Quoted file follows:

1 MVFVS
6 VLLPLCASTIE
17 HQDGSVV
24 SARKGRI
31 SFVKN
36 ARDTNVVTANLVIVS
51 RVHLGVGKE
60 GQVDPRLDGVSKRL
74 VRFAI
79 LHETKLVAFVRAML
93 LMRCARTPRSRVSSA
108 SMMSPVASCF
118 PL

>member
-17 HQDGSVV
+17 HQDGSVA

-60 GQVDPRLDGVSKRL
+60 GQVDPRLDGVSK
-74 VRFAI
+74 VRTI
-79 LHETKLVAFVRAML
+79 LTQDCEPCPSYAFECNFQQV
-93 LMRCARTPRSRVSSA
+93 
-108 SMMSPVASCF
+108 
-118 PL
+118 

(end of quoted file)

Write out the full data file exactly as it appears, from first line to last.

1 MVFVS
6 VLLPLCASTIE
17 HQDGSVV
24 SARKGRI
31 SFVKN
36 ARDTNVVTANLVIVS
51 RVHLGVGKE
60 GQVDPRLDGVSKRL
74 VRFAI
79 LHETKLVAFVRAML
93 LMRCARTPRSRVSSA
108 SMMSPVASCF
118 PL

>member
-17 HQDGSVV
+17 HQDGSVA

-60 GQVDPRLDGVSKRL
+60 GQVDPRLDGVSK
-74 VRFAI
+74 VRTI
-79 LHETKLVAFVRAML
+79 LTQDCEPCPSYAFECNFQQV
-93 LMRCARTPRSRVSSA
+93 
-108 SMMSPVASCF
+108 
-118 PL
+118 